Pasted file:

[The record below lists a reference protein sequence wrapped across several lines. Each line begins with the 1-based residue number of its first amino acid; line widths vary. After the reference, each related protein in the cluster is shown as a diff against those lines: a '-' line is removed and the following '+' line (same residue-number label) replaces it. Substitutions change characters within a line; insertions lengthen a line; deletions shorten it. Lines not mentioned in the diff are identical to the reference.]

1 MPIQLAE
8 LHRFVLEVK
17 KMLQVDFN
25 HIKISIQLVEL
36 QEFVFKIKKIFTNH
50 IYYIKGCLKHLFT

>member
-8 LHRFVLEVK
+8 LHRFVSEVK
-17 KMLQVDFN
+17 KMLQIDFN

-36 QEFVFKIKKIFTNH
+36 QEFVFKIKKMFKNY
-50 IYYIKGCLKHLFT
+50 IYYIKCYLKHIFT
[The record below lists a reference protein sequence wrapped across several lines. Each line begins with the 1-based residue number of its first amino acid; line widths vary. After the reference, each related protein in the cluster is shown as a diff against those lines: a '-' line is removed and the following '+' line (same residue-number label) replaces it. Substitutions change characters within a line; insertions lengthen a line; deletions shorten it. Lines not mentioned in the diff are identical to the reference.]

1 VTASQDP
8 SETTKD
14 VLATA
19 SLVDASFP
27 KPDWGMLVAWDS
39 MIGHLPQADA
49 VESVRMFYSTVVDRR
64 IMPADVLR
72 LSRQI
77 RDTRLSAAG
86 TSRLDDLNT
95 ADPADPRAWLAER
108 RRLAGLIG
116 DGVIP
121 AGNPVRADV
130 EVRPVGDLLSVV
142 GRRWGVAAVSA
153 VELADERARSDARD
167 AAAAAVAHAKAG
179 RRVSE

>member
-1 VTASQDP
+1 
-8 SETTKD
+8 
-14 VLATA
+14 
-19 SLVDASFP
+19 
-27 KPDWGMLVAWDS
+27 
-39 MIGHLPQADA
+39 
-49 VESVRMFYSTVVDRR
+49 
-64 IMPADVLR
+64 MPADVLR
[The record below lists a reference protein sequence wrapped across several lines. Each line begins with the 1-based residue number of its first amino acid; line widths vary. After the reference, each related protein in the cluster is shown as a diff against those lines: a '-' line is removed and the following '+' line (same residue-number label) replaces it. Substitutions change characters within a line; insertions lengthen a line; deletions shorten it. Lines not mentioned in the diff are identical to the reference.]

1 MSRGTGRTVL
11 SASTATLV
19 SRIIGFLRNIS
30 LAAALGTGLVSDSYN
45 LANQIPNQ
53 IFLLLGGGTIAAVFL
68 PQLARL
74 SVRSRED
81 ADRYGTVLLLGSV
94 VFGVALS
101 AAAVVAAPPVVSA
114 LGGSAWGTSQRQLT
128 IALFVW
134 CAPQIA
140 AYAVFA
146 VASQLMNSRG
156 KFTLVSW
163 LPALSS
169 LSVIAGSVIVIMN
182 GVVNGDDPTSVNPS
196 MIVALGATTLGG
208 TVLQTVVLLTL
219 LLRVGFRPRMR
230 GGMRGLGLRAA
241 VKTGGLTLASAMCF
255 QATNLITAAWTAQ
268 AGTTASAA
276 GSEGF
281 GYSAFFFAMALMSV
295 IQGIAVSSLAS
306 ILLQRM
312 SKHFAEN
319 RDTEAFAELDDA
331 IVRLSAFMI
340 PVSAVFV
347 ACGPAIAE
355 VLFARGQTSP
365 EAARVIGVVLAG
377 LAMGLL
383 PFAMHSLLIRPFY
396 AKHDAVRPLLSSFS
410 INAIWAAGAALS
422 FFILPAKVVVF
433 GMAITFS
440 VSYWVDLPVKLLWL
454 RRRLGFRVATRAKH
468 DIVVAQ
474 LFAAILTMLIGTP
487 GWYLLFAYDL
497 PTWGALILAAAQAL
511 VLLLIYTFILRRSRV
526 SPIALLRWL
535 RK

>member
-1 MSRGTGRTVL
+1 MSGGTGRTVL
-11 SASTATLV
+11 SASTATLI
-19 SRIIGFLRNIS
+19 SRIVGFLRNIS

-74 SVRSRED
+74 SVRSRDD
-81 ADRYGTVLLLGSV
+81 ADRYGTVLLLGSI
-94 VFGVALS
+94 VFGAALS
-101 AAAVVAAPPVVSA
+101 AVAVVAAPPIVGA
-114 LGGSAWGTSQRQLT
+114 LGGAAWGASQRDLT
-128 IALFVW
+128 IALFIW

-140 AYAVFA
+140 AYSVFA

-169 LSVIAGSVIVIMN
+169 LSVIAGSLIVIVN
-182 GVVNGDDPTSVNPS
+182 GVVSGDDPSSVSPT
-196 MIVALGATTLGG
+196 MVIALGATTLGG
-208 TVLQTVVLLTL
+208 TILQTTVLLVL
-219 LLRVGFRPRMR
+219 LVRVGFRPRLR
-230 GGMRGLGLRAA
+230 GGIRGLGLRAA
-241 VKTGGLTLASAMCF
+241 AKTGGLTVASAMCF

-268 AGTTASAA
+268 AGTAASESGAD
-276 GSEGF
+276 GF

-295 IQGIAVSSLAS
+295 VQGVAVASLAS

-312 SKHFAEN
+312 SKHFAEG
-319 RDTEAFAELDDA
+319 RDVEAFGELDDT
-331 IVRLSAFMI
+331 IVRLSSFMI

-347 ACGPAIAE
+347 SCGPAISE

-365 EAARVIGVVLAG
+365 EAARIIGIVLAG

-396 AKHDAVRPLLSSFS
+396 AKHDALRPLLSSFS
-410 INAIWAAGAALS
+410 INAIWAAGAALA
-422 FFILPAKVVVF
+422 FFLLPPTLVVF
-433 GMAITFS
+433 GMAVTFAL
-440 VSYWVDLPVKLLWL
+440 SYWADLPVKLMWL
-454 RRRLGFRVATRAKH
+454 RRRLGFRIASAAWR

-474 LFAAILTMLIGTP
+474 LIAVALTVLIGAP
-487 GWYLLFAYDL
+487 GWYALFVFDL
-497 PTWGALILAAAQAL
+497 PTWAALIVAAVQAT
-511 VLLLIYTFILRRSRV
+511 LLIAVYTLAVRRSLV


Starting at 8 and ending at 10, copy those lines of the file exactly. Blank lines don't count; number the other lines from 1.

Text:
>member
-8 LHRFVLEVK
+8 LHRFVSEVK